Hello Senator Padilla
Congratulations on SB 836. I am writing to request that you submit legislation to broaden the reporting requirements of SB 836. When the utilities assess a power plant they do a Benefit-to-cost ratio analysis. Two things included on the cost side are Integration Costs and Transmission Costs. Transmission and integration costs can be high - the 2 billion dollar Sunrise Powerlink Transmission project is a good example. I fear we may be overlooking these costs. I suggest future RPS cost reports include more information on Integration costs ($/kWh) and Transmission costs ($/kWh) to go along with the existing information on Average Costs of Contracts Approved.
I wholeheartedly support expanding solar power in California. I believe that despite the best intentions of solar advocates and legislators our current support policies are poorly constructed and in many cases counter-productive. Germany is approaching $2/Watt installed costs for home sized solar systems - this is less than half the average installed costs in California. In cloudy Germany solar power costs about 15 cents/kWh. If sunny California could install solar for $2/Watt we'd have solar power for about 10 cents/kwh.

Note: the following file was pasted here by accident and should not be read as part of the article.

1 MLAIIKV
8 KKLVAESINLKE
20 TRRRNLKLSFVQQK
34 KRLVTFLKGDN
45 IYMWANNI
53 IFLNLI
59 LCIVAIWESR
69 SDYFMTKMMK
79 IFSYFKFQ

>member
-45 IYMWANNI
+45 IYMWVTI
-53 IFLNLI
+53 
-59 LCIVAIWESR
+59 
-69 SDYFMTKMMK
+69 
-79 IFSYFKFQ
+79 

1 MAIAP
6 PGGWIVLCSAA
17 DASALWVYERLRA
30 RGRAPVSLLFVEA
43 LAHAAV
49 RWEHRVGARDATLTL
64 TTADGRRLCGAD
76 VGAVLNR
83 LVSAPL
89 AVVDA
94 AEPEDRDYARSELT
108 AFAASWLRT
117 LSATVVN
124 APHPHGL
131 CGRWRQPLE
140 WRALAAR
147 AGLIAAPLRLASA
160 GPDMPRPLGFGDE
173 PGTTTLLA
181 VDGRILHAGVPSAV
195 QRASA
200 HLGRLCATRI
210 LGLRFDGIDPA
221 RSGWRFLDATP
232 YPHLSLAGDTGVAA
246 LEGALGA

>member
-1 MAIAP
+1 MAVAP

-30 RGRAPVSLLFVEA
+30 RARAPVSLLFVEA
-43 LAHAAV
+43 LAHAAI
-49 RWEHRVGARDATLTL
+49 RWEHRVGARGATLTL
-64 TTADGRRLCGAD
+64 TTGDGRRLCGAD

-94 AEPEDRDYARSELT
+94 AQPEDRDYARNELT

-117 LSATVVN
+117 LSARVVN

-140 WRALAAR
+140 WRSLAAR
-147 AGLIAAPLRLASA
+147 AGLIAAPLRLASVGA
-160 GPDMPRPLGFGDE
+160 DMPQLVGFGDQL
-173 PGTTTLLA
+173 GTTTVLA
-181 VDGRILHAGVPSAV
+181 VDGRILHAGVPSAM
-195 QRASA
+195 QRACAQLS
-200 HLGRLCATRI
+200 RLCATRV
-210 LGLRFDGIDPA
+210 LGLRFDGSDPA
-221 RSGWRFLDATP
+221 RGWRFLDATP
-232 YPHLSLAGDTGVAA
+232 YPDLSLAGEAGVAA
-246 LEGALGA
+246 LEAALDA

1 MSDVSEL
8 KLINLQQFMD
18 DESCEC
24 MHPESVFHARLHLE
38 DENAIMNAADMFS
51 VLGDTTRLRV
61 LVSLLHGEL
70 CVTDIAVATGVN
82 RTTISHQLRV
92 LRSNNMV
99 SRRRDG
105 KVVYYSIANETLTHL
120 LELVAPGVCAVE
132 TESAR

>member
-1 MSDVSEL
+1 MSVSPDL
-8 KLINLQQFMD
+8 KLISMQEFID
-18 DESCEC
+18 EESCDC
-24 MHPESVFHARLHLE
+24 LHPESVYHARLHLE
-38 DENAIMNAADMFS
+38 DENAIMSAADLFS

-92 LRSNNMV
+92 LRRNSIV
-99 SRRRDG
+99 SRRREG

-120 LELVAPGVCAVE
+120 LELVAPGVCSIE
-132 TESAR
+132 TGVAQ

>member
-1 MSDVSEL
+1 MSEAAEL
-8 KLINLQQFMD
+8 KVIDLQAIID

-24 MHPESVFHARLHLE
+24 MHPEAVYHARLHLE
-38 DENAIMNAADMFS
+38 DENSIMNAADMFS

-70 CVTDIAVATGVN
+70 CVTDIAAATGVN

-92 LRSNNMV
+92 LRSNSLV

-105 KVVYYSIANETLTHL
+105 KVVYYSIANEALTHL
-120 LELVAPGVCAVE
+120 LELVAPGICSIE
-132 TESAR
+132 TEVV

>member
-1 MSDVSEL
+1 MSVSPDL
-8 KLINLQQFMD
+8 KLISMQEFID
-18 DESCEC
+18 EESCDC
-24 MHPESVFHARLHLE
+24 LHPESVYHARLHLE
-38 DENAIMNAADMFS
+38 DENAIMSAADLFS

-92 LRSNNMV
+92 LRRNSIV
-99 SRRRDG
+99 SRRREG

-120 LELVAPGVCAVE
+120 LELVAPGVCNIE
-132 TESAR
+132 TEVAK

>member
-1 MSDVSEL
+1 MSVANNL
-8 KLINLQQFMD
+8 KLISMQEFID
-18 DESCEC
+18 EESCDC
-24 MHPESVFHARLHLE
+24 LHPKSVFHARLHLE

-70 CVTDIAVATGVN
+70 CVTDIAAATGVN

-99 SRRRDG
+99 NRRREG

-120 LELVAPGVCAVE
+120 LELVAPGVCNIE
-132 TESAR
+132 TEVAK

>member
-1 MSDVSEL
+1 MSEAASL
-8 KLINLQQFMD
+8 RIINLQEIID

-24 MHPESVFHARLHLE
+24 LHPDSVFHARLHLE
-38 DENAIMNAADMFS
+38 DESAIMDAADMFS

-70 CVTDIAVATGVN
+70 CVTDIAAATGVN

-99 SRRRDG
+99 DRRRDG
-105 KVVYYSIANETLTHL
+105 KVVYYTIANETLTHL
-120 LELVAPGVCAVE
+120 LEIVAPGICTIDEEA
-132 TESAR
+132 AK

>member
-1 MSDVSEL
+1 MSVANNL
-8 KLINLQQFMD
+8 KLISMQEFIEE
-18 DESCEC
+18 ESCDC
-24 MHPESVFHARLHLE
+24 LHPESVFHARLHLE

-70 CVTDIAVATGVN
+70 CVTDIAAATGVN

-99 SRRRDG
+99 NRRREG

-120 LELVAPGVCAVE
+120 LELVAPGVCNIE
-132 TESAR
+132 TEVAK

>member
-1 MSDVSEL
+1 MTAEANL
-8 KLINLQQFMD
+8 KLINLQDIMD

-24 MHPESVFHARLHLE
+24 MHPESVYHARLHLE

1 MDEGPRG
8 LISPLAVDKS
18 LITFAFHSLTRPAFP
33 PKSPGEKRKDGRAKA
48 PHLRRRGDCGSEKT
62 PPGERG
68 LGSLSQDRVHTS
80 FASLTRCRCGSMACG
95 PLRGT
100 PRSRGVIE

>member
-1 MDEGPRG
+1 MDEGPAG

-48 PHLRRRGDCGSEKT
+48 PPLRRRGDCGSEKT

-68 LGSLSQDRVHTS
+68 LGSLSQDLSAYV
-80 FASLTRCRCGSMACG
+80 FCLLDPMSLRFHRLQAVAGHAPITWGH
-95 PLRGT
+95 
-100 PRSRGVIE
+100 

If homeowners and business owners could produce electricity for 10 cents/kwh there would be no need for solar subsidies. California would have a self-sustaining solar market that employed tens of thousands of people all across the state - electricians, roofers, salesmen etc. That would be great. Question is, how do we get to $2/Watt? I don't know the whole answer but I'm confident these RPS driven PPA deals are not helping us move in the right direction.
I believe our current solar support policies are throwing money in the wrong directions. If we more fully detail how much money is being spent we have more information to make wiser decisions in the future. If you have any questions I'd be happy to provide additional information.